Our Call to Action campaign urges UK governments to take four key steps to enable mothers to breastfeed for as long as they wish and to protect all babies from commercial interests. The following outlines Step 1: Developing a National Infant Feeding Strategy Board, tasked with creating a strategy and plan to deliver the goal of ensuring more babies are breastfed.
The UK has some of the lowest breastfeeding rates in the world. Only 34% of women maintain breastfeeding to six months as compared to 49% in the US and 71% in Norway. Unicef UK has launched a Call to Action, for all UK Governments to provide leadership on improving breastfeeding rates by creating a National Infant Feeding Strategy Board. Add your voice to our Call to Action campaign.
Role of the Board
The aim of the board is to provide leadership to remove all barriers – practical, societal and commercial – that prevent women from breastfeeding.
Terms of Reference
The Board’s terms of reference are to drive improvements in the rates of breastfeeding by:
- Producing and implementing a 5 year strategy to improve breastfeeding rates, with annual evaluation to ensure progress Monitoring breastfeeding prevalence and planning appropriate action based on the results
- Recognising the inter-dependency between infant feeding and numerous other policy areas, which together have a profound impact on children’s life chances. Ensuring that actions to improve infant feeding are included in all of these relevant policy areas, including obesity, diabetes and cancer reduction, emotional attachment and subsequent school readiness, improved maternal and child mental health and environmental sustainability
- Modelling a new way of talking about breastfeeding that clarifies the evidence and acknowledges the fact that improving breastfeeding rates is not the responsibility of individual mothers; rather, this is a public health imperative for which government, policy makers, communities and families all share responsibility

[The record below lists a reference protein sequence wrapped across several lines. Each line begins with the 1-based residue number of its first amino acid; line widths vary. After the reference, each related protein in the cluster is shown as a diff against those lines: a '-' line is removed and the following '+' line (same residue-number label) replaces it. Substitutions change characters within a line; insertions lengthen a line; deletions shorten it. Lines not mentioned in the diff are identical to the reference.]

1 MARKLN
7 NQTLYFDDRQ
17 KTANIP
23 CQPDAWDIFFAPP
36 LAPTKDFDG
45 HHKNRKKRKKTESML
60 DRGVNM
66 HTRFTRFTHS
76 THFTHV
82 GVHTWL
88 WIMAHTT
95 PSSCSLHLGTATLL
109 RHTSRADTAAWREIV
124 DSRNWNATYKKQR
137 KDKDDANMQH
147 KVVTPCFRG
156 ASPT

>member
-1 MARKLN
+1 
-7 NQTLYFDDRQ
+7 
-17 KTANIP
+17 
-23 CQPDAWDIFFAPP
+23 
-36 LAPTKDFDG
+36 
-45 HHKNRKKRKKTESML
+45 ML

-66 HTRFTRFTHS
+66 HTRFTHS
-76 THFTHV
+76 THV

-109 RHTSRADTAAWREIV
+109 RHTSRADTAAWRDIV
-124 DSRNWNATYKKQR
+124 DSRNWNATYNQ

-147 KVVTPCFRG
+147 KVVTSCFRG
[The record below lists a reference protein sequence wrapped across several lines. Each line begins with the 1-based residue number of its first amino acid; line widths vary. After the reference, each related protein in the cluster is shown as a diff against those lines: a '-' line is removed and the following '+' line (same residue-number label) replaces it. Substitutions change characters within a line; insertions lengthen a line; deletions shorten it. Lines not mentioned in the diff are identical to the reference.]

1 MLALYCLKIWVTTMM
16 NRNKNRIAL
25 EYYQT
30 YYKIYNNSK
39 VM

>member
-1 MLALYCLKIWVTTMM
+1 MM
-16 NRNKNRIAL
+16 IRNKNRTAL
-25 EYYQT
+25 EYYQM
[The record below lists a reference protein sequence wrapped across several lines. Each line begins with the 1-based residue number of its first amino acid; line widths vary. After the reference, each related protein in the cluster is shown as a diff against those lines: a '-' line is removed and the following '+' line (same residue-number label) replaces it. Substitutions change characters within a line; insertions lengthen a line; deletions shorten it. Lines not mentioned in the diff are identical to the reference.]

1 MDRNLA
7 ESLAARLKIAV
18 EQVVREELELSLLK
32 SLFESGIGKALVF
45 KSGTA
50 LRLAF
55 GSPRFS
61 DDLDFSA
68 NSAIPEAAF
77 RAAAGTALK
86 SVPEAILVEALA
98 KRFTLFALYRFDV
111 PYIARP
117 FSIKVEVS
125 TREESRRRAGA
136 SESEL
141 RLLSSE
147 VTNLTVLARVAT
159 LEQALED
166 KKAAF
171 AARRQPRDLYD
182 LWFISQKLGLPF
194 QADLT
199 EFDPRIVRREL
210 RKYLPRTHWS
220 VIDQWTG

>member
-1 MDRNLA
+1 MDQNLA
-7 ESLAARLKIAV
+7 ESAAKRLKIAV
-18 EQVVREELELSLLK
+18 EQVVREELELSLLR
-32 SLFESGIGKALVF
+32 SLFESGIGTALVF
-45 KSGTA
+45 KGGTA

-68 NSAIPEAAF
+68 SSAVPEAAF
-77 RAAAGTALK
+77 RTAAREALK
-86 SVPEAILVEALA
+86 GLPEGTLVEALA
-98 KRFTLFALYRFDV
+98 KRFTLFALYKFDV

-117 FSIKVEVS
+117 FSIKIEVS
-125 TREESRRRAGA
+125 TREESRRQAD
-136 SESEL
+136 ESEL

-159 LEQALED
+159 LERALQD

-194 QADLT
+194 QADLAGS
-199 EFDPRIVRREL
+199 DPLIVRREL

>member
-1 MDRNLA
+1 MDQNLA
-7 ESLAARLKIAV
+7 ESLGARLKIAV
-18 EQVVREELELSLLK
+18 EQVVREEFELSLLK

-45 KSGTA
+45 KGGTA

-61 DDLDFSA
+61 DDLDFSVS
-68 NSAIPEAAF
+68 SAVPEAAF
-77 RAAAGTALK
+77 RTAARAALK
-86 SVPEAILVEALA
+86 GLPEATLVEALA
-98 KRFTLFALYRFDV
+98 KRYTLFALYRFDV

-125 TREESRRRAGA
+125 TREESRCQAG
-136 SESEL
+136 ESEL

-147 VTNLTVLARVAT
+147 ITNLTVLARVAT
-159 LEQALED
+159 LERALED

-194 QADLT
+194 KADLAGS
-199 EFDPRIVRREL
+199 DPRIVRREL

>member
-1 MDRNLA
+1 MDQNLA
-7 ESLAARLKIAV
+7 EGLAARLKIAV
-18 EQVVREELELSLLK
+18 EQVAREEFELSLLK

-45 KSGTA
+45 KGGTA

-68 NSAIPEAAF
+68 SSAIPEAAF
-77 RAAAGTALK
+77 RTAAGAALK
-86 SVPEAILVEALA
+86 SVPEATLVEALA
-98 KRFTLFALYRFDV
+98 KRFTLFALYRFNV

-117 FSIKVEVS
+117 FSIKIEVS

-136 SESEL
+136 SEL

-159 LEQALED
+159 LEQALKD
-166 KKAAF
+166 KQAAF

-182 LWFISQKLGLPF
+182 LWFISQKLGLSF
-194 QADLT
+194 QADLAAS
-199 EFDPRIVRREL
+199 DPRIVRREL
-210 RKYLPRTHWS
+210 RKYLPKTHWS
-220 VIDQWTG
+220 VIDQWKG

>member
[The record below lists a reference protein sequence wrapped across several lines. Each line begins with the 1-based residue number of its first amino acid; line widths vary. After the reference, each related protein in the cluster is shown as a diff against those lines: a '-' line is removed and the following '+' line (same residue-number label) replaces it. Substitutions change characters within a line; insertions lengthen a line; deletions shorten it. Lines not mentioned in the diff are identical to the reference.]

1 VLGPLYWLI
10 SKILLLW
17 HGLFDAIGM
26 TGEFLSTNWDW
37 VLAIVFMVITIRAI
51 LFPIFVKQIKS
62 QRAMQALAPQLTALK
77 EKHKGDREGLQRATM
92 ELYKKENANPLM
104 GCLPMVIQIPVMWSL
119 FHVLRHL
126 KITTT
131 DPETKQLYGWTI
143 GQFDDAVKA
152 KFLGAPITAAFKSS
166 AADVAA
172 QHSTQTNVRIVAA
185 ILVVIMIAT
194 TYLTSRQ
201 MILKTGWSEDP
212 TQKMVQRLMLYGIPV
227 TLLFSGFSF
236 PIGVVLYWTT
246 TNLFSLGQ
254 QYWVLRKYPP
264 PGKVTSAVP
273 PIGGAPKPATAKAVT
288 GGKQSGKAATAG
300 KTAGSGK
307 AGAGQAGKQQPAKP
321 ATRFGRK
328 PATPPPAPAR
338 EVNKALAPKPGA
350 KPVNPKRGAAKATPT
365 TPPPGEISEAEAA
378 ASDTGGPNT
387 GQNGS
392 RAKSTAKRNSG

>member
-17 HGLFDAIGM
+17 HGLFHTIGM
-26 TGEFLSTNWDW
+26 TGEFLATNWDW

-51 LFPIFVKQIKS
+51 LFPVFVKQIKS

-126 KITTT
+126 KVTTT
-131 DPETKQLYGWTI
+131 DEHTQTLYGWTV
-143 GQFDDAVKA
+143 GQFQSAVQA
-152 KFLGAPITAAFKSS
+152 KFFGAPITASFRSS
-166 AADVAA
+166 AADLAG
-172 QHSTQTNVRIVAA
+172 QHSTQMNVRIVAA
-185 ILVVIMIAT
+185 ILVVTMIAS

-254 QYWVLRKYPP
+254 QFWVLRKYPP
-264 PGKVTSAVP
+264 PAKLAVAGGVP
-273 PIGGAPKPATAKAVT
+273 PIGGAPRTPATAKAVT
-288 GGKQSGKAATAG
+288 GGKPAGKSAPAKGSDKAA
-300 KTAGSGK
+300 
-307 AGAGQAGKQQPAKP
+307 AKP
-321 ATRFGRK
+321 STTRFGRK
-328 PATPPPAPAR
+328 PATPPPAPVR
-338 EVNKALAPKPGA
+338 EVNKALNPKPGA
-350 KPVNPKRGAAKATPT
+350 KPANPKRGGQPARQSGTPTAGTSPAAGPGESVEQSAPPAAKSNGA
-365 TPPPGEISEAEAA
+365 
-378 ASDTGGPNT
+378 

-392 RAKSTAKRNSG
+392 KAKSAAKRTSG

- Holding an annual meeting of all four devolved NIFSBs to share progress.
To be effective, the Board should include members of all relevant departments and bodies that make policy related to, or impacted by, infant feeding. We recommend that the Board has ‘core members’ and ‘non-core members’ who are invited when relevant, as well as a reference group.
Appointment of a chair with sufficient, knowledge, skills, power and influence to take the agenda forward, such as the Chief Medical Officer or the Chief Nurse.
Core Members England*
- Public Health England, NHS England & Health Education England
- Representatives from Department of Health and Department for Education
- Children’s Commissioner
- *adapt for Scotland, Wales and Northern Ireland as apporpriate.
Non-Core Members England
Civil servants from: Department of Work & Pensions, Department of Business, Innovation & Skills, Department of Culture, Media & Sport, Department of Energy & Climate Change, Cabinet Office.
- Chair of National Infant Feeding Network
- Unicef UK Baby Friendly Initiative
- Representation from academic and voluntary sector organisations
- Breastfeeding policy leads from Governments of the devolved nations.
Women are not getting the support they need to breastfeed. Success in breastfeeding is the collective responsibility of society, not the sole responsibility of a woman.